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Letters: Biblical takes on immigration reform

August 11, 2013

Re "Bible's case for reform," Opinion, Aug. 8

Thanks to Jim Wallis for stating what is obvious about immigration reform to me as a liberal, liturgical and (even so, still) evangelical Christian.

In addition to the stranger being made welcome, Matthew counts the many other ways conservative Christians should live their faith and actively affect policies: I was hungry (food stamps, school lunches), I was naked (clothing, shelter), I was sick (healthcare), and I was in prison (prison reform, justice for all).

Have conservative politicians who happen to be Christian made the antithetical decision that public monies should not be used for the benefit of all? What example should a person of faith follow?

The Christians in the House holding up the Senate's immigration reform bill should read Wallis' article.

James Severtson


As a practicing Christian, I take issue with Wallis' use of the Bible to defend his position. The immigration bill that the Senate passed is extremely complex; few people have taken the time to read it and understand its ramifications.

The complexity of the issue aside, the United States has been extremely generous and welcoming, conforming with Biblical exhortations to treat strangers and foreigners humanely. Each year, the U.S. accepts more legal immigrants than any other country.

Illegal immigration is tantamount to lawlessness. It violates the concept of national sovereignty and rule of law. Plus, our resources are not unlimited. Many areas of the nation that are overwhelmed with illegal immigrants have seen their resources strained.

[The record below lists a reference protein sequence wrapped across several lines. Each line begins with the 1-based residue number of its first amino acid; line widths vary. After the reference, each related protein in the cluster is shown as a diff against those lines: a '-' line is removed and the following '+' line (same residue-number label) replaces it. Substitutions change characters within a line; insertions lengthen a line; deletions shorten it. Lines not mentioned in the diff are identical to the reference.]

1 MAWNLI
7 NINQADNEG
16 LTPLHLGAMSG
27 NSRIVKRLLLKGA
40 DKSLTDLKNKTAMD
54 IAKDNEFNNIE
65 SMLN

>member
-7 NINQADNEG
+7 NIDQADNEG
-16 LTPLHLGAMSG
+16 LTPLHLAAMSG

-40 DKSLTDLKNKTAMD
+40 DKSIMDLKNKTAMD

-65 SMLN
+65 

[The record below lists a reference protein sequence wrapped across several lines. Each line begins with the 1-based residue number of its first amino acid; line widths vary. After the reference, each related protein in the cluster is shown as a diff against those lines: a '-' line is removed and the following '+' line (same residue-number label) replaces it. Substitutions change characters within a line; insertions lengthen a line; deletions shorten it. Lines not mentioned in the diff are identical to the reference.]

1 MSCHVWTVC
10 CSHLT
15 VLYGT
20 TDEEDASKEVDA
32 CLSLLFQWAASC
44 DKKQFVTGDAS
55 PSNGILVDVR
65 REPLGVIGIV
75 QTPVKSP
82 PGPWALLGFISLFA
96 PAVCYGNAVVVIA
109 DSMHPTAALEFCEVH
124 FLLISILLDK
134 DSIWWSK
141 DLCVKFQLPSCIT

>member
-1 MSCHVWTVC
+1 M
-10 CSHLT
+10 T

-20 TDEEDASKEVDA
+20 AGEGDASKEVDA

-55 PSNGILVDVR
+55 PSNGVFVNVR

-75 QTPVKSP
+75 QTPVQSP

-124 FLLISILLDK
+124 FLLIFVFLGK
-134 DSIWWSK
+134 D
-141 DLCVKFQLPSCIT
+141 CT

The Bible urges us to treat all people with compassion, but it shouldn't be used to justify an enormously complicated piece of legislation that has many problems.

Geoffrey C. Church

Los Angeles

Wallis writes, "That evangelical Christians would finally act to reform the immigration system should surprise no one, and not just for theological reasons."

What is surprising is that it took evangelicals so long to speak out on behalf of immigrants, even though the care and welfare of all aliens and sojourners is written about endlessly throughout the Bible.

Mainline Protestants and Roman Catholics have been advocating God's care and providence for immigrants for decades. We haven't been bashing abortion-rights supporters and persons of LGBT backgrounds.

The Rev. Mark M. Nakagawa

Los Angeles


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